Thursday, January 17, 2019

Taking a Model of Doom at Face Value

The implications of this model are so utterly horrifying that I am only going to allow access to it for subscribers.

For those who still like Patreon.

For those who are ready to try something new and different.

1 comment:

LunarApprentice said...

Hello Dmitri and all. This is my first comment for your blog.

This forecast appears consistent with a scenario in which an energy-precipitated financial crisis gets the ball rolling, then it is assumed that the economic-political system fails to mount an adequate response, basically leading to die-off and/or mass migration.

It well known that fracking represents the scraping of the absolute bottom of the energy barrel, to be done only when new “conventional” oil, including even deep water wells, cannot be brought online. Of course these fracked wells have ferocious decline rates, like 80% in 2 years, so you have the Red Queen syndrome from hell. The amount of capital borrowed to drill these fracked wells is on the order of $250 billion, IIRC, and the banks never knew, or understood the implications of, fracked well decline rates. This was all known in 2014 (at least to peak-oil cogniscenti) when the forecast was generated, so it wouldn’t have been a stretch to forecast a banking/financial crisis in the 2018-2024 timeframe: So net production from fracked wells falls off the cliff, precipitating a physical fuel shortage in the US, which cannot be remedied with increased imports, and the consequences of that, along with bankruptcy of the fracking industry, lead to an energy/financial/economic crisis of epic scale. This crisis may reasonably be anticipated to lead to a severe decline in imports to the US, with no major oil exporters willing to accept dollars.

Once fracked wells are out of the picture, US production drops from 12 million bpd to 5 or 6 million bpd. With no compensating oil imports, that would be a catastrophic hit indeed; the famed oil shortages of the 1970s, with gas lines and rationing, resulted from only a 5% decline in supplies.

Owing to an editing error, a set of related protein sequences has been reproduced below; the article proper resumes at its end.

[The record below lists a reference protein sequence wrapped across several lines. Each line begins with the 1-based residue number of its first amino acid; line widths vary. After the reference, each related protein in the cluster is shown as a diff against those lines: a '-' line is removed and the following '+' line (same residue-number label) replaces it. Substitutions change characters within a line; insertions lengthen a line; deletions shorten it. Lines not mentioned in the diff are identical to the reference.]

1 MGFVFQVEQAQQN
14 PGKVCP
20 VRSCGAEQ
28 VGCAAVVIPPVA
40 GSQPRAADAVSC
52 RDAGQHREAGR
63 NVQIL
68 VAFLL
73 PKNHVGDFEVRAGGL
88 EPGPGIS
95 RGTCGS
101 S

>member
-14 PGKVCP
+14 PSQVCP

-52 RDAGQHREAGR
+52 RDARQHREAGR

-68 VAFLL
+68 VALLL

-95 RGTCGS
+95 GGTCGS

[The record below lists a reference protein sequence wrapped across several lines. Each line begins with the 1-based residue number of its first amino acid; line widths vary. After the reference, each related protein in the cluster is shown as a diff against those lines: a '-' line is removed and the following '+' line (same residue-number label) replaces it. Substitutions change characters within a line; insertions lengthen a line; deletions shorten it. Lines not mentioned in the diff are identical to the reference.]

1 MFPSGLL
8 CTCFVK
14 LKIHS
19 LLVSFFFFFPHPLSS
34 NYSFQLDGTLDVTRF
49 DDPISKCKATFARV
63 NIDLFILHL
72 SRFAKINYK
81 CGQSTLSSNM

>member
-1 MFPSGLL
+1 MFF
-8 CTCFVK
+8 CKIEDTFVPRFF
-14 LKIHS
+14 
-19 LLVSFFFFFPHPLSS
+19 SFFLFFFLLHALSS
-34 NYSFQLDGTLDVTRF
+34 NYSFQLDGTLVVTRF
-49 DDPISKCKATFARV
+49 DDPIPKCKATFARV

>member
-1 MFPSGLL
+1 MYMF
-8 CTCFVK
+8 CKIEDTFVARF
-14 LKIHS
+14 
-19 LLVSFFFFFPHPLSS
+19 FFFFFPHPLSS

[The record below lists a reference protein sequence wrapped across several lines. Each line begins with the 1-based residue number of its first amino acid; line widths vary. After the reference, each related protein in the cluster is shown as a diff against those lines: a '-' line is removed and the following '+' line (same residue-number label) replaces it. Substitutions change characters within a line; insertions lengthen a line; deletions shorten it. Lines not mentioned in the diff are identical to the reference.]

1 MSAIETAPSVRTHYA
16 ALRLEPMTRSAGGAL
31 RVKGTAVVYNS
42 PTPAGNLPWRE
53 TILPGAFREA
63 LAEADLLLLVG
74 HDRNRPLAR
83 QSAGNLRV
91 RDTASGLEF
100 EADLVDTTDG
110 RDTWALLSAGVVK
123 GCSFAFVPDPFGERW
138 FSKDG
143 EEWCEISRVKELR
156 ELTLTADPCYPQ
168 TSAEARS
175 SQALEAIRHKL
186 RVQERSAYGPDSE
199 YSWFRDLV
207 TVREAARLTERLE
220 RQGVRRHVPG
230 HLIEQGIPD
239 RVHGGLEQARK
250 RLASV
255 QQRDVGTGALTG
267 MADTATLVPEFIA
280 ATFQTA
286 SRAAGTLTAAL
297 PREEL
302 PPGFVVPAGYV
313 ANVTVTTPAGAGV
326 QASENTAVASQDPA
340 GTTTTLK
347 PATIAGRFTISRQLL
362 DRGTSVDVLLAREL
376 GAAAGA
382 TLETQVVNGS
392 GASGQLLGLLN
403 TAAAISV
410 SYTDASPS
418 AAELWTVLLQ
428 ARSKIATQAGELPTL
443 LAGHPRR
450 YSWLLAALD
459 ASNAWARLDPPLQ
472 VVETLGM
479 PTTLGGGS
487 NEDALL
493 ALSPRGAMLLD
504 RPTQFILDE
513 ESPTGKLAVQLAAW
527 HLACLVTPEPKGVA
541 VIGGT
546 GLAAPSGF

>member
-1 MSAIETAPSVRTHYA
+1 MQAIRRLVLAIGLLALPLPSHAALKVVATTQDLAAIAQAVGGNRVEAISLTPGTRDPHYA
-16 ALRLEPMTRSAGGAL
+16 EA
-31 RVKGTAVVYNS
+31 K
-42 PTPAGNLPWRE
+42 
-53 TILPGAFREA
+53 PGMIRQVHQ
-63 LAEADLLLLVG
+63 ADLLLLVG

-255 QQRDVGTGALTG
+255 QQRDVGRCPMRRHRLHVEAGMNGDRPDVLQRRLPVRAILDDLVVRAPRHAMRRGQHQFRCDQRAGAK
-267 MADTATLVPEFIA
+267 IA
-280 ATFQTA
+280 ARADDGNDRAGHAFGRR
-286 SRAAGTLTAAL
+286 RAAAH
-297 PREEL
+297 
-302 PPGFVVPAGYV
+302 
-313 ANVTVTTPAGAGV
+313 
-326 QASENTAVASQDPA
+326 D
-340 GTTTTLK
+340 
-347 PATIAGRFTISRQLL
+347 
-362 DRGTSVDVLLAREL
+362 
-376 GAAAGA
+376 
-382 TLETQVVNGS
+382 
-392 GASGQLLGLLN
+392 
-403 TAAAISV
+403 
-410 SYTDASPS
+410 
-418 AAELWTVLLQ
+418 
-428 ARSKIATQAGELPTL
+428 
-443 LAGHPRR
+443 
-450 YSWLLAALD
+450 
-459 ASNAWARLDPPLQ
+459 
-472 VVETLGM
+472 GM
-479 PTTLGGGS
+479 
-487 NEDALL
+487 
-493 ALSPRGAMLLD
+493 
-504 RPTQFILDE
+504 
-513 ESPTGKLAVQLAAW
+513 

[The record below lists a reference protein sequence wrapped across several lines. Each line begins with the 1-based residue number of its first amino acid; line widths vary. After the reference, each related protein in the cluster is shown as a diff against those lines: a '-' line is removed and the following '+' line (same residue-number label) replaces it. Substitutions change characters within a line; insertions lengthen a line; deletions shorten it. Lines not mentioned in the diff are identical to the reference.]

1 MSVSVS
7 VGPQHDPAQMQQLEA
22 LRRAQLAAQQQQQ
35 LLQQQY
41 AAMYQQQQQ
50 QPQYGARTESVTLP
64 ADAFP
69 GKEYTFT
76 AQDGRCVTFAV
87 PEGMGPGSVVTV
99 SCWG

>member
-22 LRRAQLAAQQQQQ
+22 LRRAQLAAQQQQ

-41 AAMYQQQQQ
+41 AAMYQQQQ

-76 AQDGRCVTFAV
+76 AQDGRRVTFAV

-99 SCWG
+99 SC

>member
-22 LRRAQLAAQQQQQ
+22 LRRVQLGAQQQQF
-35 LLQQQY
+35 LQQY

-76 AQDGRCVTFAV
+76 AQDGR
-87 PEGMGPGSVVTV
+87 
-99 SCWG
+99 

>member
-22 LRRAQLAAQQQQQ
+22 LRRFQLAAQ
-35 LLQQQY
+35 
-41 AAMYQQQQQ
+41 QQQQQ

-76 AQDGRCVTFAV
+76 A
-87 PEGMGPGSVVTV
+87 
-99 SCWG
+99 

Now their forecast likely makes the assumption that the US gov. does not rise to the crisis, leading to the population crash. I’ll bet the forecasters made some pessimistic assumptions that are not realistic: They probably assumed “the market” would be allowed to allocate fuel supplies, and that a 50%+ shortage would be more than the market could handle, hence the doomsday numbers. The forecasters were probably unaware of the response of the US to its entry into WWII, when the War Production Board assumed control of the economy, instituting rationing, and really instituting a command economy. The economic responses/adaptations, in WWII, of the USSR and even Nazi Germany, were even more dramatic, and effective in rising to the economic challenges imposed by the war; neither economy collapsed. If the US had only 5 million bpd day to work with, those available supplies could be reserved for agriculture and essential transport. Fertilizer is made from natural gas. Diesel is the mainstay fuel of industrial agriculture, rail transport and commercial road transport, and available supplies could probably could be made to cover that. Gasoline for personal use would be practically unavailable. So a response equivalent to the War Production Board should leave the US population pretty much intact, albeit in an epic depression.

What I find salient about their forecast is that it suggests the economy will hit a brick wall in 2021 +/- 3 years, and assumptions that could lead to such a forecast seem more than plausible.